Qualities of Mercy deals with the history of mercy, the
remittance of punishments in the criminal law. The writers probe the
discretionary use of power and inquire how it has been exercised to
spare convicted criminals from the full might of the law. Drawing on
the history of England, Canada, and Australia in periods when both
capital and corporal punishment were still practised, they show that
contrary to common assumptions the past was not a time of unmitigated
terror and they ask what inspired restraint in punishment. They
conclude that the ability to decide who lived and died -- through the
exercise or denial of mercy -- reinforced the power structure.
The essays are an important contribution to current public policy
debates. If today's move towards unyielding and harsher punishment
proceeds, including campaigns to reinstate capital punishment, mercy
alone will fail to neutralize the inequities of criminal justice. Only
profound cultural shifts and transitions of sensibility have the force
to stem the tide of unprecedented punitiveness.
Carolyn Strange teaches at the Centre of Criminology at the University of Toronto. She is the author of Toronto's Girl Problem: The Perils and Pleasures of the City, 1880-1930.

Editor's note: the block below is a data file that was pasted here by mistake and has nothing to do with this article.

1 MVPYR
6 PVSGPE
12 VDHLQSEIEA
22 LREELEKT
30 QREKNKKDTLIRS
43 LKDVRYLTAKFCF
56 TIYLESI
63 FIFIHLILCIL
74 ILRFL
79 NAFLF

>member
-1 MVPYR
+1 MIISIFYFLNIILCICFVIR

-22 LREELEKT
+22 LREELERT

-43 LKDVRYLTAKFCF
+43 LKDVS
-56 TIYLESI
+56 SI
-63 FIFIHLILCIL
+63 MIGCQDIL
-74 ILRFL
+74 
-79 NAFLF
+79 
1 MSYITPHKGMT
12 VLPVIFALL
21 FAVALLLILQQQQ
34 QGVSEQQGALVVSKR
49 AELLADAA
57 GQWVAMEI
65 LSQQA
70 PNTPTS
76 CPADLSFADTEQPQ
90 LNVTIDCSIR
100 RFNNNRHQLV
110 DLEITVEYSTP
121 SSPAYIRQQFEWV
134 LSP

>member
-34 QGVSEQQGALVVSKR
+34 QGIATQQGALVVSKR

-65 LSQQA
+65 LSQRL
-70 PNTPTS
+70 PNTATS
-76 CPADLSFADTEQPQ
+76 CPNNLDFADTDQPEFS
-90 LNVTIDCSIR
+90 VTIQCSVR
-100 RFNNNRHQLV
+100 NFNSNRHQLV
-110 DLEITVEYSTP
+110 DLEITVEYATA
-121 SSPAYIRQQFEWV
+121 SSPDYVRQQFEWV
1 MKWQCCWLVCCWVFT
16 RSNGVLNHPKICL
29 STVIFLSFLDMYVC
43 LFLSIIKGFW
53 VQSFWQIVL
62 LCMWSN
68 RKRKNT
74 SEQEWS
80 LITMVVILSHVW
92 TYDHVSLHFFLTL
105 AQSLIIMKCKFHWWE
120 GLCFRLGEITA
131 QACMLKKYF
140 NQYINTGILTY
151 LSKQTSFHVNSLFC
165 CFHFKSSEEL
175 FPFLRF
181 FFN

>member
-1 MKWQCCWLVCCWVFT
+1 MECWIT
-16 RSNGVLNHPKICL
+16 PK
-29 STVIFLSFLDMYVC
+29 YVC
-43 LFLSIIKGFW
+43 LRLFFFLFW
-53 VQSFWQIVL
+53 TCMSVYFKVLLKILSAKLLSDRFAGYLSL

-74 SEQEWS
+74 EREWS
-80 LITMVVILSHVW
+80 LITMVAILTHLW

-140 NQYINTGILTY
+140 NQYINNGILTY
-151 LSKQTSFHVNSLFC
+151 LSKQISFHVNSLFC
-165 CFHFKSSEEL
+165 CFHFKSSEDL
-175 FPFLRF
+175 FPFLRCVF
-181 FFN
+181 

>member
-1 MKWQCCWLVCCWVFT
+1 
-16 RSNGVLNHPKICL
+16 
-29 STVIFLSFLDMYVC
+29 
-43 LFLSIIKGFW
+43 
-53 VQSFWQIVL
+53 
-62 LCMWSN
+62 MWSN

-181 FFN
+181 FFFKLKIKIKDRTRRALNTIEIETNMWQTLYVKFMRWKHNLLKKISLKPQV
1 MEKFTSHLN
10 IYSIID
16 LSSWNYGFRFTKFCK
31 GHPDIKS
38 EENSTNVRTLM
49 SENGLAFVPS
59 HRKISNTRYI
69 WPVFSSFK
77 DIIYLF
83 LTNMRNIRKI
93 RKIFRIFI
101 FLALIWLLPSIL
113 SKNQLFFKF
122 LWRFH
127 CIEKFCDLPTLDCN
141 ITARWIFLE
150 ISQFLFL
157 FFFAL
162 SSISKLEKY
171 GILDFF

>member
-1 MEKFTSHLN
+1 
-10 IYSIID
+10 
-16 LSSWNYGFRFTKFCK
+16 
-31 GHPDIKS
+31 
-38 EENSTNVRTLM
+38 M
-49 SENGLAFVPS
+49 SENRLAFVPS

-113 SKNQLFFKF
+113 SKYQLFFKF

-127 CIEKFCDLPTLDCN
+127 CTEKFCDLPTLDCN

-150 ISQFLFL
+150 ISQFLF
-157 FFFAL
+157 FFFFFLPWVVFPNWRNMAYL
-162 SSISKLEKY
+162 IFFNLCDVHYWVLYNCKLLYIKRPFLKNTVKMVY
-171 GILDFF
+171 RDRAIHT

Foreword / Douglas Hay Acknowledgments Introduction / Carolyn Strange 1. Civilized People Don't Want to See That Sort of Thing: The Decline of Physical Punishment in London, 1760-1840 / Greg T. Smith 2. In Place of Death: Transportation, Penal Practices, and the English State, 1770-1830 / Simon Devereaux 3. `Harshness and Forbearance': The Politics of Pardons and the Upper Canada Rebellion / Barry Wright 4. Savage Mercy: Native Culture and the Modification of Capital Punishment in Nineteenth-Century British Columbia / Tina Loo 5. Discretionary Justice: Political Culture and the Death Penalty in New South Wales and Ontario, 1890-1920 / Carolyn Strange Punishment in Late-Twentieth-Century Canada: An Afterword / Anthony N. Doob